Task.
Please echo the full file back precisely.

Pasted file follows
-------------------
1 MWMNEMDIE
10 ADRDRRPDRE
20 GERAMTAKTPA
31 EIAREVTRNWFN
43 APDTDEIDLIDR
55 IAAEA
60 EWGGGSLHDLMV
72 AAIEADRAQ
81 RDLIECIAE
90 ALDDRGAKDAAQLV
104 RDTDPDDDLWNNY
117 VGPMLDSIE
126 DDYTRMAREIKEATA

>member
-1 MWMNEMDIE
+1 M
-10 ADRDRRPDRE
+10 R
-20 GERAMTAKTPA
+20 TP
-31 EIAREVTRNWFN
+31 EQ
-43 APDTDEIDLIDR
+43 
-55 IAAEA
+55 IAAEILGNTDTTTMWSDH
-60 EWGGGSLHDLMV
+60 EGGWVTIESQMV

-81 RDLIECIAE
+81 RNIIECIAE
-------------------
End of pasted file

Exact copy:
1 MWMNEMDIE
10 ADRDRRPDRE
20 GERAMTAKTPA
31 EIAREVTRNWFN
43 APDTDEIDLIDR
55 IAAEA
60 EWGGGSLHDLMV
72 AAIEADRAQ
81 RDLIECIAE
90 ALDDRGAKDAAQLV
104 RDTDPDDDLWNNY
117 VGPMLDSIE
126 DDYTRMAREIKEATA

>member
-1 MWMNEMDIE
+1 M
-10 ADRDRRPDRE
+10 R
-20 GERAMTAKTPA
+20 TP
-31 EIAREVTRNWFN
+31 EQ
-43 APDTDEIDLIDR
+43 
-55 IAAEA
+55 IAAEILGNTDTTTMWSDH
-60 EWGGGSLHDLMV
+60 EGGWVTIESQMV

-81 RDLIECIAE
+81 RNIIECIAE